If you don’t have a food processor, you can make the crumb mixture by hand. Simply incorporate the cold butter using a pastry cutter or a fork, and then mix in the egg with a spatula. The resulting crumb will be chunkier since the oats will remain whole, but the rhubarb crumb bars will be just as delicious.
Make it extra easy to remove these rhubarb crumb bars out of their baking pan by cutting two rectangles of parchment paper the width of your baking pan—one wider and one narrower—and overlapping them, letting extra paper overhangs on all sides of the pan. To unmold the bars, simply pull on this overhanging paper—and voilà! You’re done.
If you don’t want to use two sheets of parchment paper, you can simply use one large rectangle of parchment paper and fit it into the mold, creasing it in the corners and, again, letting extra paper overhang to pull out the bars later.
Isn’t it so disappointing when crumb bars become soft, sometimes even soggy, after they’ve been stored in an airtight container for a day? I’ve got a clever solution for you: refrigerate the bars in an open container instead. Storing these rhubarb crumb bars in the refrigerator keeps them moist (they would dry up quite a bit if they remained at room temperature) and keeping them in an open container prevents the crumbs from absorbing too much moisture from the filling. This is such an easy, perfect remedy to soggy crumb bars! You can keep rhubarb crumb bars refrigerated for up to 1 week.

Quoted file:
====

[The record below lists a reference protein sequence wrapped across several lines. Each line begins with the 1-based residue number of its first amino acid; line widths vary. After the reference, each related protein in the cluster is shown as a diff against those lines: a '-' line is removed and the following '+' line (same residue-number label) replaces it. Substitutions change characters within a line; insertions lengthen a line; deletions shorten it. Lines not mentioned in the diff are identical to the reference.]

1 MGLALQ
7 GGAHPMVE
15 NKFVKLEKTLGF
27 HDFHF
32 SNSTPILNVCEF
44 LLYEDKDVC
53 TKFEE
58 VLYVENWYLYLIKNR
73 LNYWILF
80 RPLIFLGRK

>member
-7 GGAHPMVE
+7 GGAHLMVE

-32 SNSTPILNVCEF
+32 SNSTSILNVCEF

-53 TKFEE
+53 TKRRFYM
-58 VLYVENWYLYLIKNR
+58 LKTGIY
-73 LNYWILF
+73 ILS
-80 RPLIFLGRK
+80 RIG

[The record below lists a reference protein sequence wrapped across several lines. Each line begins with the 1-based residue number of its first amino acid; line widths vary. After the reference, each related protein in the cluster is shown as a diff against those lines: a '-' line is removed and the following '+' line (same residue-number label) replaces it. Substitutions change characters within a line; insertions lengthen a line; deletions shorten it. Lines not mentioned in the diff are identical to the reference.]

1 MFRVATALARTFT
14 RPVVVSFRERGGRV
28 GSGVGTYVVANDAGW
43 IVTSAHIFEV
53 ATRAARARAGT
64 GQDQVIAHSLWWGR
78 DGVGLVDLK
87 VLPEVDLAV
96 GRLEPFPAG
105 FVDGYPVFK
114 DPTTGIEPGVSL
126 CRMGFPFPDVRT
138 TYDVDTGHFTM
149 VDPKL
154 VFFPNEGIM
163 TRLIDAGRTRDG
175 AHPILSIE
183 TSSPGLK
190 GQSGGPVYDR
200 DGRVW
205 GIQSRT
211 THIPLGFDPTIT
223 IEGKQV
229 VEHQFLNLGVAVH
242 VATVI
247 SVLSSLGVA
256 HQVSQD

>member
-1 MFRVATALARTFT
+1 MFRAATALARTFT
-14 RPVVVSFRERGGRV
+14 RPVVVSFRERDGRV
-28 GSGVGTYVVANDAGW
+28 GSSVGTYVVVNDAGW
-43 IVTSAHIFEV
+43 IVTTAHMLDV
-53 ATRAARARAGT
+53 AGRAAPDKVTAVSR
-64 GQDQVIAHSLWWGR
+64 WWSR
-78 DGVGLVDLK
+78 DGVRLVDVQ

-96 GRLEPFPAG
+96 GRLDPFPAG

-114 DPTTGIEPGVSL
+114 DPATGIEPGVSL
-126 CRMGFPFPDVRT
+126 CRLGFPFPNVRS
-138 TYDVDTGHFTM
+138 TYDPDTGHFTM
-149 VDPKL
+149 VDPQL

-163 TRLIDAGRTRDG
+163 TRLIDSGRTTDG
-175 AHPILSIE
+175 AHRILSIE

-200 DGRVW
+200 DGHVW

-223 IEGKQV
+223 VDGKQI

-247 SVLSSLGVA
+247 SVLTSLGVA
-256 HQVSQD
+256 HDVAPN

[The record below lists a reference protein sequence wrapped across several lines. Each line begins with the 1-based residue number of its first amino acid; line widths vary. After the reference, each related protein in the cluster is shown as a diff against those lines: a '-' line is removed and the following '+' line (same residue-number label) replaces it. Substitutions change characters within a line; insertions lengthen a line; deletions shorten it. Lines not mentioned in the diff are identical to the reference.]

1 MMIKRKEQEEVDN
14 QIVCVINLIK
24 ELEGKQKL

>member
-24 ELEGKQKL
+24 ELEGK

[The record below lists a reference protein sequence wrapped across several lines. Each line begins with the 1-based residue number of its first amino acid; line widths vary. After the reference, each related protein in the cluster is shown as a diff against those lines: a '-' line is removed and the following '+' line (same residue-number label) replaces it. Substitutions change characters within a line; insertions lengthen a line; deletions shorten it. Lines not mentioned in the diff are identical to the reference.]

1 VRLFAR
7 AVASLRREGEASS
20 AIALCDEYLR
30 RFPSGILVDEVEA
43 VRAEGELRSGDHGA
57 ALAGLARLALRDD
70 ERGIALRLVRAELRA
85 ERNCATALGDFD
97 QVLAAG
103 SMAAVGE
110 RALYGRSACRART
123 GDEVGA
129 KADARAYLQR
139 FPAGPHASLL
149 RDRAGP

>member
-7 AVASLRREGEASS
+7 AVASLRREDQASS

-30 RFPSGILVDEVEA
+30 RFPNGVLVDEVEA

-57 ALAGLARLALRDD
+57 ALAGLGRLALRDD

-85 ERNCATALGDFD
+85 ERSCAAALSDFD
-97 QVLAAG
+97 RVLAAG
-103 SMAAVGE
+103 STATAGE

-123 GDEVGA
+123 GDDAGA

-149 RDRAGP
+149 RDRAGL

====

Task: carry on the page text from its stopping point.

Rhubarb crumb bars cannot be frozen. The bars would quite simply turn soggy after thawing. Keep extra rhubarb crumb bars in the refrigerator: they will keep for up to 1 week.
You’ll find it in my delicious recipe collection: 25 Rhubarb Dessert Recipes for Spring. Fresh spring rhubarb is a short-lived treat that you absolutely must make the most of! Get inspired by this collection that includes cakes, tarts, crisps, preserves, and many more classic and creative rhubarb-centric dessert recipes.